Drakevr's Corner

Me in Hashtags: #sysadmin, #programming, #networking, #student, #Linux

30-and-1 Zsh tricks you may not know...

Jan 7, 2012 - 3 minute read - Comments - ZshShelltricks

Or if you do.. Well done! you really know your way around obscure and vast manpages. :-)

Among the millions of zsh features i will be presenting you with some pretty useful ones for daily use.

  1. esc-.
    insert the last argument of the previous command in history, repeat to cycle through commands/arguments in history.
  2. esc-'
    quote the whole line. (for use with su -c, ssh et al).
  3. esc-q
    clear the current line and insert on next blank prompt (useful for inserting interim commands).
  4. !"
    got a command with many ! but too tired to escape all of them in order to not call upon history? just prefix it with a !” ( “ left intentionaly unclosed).
  5. =zsh
    expand to the full path in $PATH ( eq to which zsh ).
  6. !$
    use last command’s argument.
  7. !$:h
    use last command’s argument, strip a level, add more :h to traverse the levels.
  8. vi =(foo)
    process substitution, use vi to edit the output of foo.
  9. <file
    is like “more < file”.
  10. >file
    is like “cat > file”.
  11. >>file
    is like … you guessed it, “cat >> file”.
  12. !:t another
    history exp trick, this one strips the path in the previous command giving you the basename only.
  13. !-2\$:r
    talking about history lets get a little more complex. second to last command, first parameter without file extension.
  14. for i (*.c) { ... }
    pretty much self-explanatory, shorter way to write a for loop.
  15. vared
    edit variables from the comfort of your zsh prompt.
  16. hash -d name=path
    another awesome feature is the ability to have named directories. you create one like that and you can cd to it from anywhere using cd ~name.
  17. echo $foo:e
    get the extension of $foo (the opposite of :r).
  18. repeat n
    run a command n times.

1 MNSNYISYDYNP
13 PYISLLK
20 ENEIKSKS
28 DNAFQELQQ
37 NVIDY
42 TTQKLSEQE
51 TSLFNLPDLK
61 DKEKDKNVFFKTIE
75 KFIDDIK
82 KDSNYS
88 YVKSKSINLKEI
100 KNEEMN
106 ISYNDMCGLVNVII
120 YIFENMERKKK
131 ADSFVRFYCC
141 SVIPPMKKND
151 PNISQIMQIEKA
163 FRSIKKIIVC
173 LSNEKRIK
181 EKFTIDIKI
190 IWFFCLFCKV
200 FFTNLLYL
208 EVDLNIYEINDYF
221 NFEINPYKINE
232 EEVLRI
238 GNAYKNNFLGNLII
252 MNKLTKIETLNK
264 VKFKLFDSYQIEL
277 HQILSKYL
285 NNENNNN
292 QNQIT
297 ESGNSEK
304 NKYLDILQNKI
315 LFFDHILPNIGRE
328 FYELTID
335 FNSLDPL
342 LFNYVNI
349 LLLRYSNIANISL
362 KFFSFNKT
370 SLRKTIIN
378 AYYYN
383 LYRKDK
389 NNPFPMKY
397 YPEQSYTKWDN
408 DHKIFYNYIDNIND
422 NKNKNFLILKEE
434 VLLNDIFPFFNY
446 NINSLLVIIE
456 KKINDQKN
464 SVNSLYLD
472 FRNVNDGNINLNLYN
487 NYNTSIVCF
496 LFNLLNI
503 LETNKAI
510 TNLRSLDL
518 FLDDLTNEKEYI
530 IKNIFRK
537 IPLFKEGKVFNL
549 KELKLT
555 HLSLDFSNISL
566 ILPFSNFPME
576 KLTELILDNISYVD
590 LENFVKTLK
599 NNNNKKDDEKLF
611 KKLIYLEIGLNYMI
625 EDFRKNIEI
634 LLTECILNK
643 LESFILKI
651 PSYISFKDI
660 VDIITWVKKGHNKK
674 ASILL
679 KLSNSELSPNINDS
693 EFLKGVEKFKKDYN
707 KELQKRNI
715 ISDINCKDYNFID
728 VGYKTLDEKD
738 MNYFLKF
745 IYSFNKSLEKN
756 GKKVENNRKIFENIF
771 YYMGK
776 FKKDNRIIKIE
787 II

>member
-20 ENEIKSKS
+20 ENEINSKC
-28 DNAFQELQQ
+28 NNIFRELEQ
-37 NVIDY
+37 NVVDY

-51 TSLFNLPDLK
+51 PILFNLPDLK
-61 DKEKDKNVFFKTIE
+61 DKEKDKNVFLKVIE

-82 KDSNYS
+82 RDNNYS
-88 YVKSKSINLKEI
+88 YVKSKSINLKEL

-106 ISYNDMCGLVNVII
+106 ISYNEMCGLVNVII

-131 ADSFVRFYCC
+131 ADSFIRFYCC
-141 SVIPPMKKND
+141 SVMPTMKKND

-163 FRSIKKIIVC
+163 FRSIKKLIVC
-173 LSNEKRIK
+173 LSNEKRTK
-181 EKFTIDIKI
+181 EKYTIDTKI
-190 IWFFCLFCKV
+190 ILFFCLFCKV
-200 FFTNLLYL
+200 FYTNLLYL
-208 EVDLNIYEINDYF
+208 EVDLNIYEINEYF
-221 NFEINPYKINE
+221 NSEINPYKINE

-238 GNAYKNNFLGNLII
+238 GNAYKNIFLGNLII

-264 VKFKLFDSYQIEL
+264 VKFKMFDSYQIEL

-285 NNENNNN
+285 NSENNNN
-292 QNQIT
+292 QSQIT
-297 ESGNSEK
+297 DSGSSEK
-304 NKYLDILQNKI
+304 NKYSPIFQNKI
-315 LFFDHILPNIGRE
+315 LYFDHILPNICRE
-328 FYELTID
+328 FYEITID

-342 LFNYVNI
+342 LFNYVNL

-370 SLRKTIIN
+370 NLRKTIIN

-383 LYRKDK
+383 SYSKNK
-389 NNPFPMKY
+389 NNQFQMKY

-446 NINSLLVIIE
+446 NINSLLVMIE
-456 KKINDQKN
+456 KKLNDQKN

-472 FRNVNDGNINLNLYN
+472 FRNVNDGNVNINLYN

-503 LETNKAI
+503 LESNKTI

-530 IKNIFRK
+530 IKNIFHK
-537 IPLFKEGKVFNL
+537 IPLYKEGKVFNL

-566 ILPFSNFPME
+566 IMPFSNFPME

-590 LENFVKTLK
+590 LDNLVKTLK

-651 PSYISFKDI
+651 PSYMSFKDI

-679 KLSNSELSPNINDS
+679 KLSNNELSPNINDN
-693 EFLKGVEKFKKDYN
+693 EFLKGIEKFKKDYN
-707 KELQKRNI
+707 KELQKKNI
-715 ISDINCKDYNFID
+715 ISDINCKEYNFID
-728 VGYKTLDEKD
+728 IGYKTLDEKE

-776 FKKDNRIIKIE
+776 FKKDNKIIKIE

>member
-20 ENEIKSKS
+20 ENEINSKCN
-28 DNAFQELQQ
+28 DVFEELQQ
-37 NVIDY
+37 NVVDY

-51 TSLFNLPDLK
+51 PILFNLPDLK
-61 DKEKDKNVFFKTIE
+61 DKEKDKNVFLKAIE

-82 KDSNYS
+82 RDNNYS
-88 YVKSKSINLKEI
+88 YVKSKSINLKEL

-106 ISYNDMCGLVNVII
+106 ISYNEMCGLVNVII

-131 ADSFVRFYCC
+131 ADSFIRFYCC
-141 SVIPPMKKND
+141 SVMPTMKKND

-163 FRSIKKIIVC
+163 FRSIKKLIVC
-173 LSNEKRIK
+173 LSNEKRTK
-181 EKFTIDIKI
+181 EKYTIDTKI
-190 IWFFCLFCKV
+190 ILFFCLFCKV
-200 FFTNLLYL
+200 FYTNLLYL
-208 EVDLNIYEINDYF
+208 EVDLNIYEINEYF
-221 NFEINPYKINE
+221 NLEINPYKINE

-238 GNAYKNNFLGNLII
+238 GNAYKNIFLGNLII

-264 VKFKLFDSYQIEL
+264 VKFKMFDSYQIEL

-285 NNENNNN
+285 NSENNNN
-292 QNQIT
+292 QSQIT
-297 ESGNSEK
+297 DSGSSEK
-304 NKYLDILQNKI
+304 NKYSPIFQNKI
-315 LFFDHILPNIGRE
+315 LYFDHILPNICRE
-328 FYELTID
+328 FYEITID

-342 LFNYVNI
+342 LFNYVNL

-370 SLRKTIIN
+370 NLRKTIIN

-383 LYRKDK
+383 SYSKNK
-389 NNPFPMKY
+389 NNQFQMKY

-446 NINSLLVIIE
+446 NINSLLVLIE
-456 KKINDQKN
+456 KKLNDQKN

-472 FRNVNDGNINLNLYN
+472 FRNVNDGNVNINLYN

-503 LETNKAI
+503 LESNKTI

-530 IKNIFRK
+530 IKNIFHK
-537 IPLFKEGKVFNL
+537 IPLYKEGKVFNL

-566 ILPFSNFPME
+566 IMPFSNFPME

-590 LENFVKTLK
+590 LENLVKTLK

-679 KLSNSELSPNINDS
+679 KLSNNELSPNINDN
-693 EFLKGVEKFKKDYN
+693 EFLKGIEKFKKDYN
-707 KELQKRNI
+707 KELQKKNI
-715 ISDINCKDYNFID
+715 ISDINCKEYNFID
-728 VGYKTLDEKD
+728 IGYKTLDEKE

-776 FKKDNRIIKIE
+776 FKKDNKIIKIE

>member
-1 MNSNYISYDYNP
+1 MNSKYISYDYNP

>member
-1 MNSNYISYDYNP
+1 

19. alias -s tex=vim
    now running somefile.tex in zsh will open somefile.tex with vim.
  20. tetris
    all work and no play makes jack a dull boy! thus zsh has a tetris mode to help you relax at times. just load the module and assign it to a key or something!
  21. zftp
    when dealing with a lot of ftp stuff, this module can save you hours by automating the process through shell scripts.
  22. ^r
    search history by greping the history file, ( can be “/” if using vi input mode).
  23. ^a
    go to the beginning of line.
  24. ^e
    same for the end of it.
  25. zmv
    the Z shell Programmable rename/move .. a BEAST that with enough loving can trully perform miracles.
  26. zle
    the Z shell line editor .. another module that needs a book of its own.
  27. ls /u/s/d/m/e<tab>
    the shorter version for ls /usr/share/docs/mutt/examples
  28. you can setup directory specific configs for use with different projects, ref: mika’s conf on mika’s blog.
  29. ls -l *(.L-100)
    list all files in the current dir that are less than 100bytes in size (ignore directories).
  30. ls -l *(Lm+50)
    list all files and dirs in the current directory that are more than 50 Megabytes in size.

{% codeblock lang:sh %} kapow(){ touch ~/.pow/$1/tmp/restart.txt; if [ $? -eq 0 ]; then; echo “pow: restarting $1” ; fi } compctl -W ~/.pow -/ kapow {% endcodeblock %}

this gem from Christofer Sexton will let you quickly restart an app in pow.


The Haiku Tutorial is Here! Of tabs and spaces.

comments powered by Disqus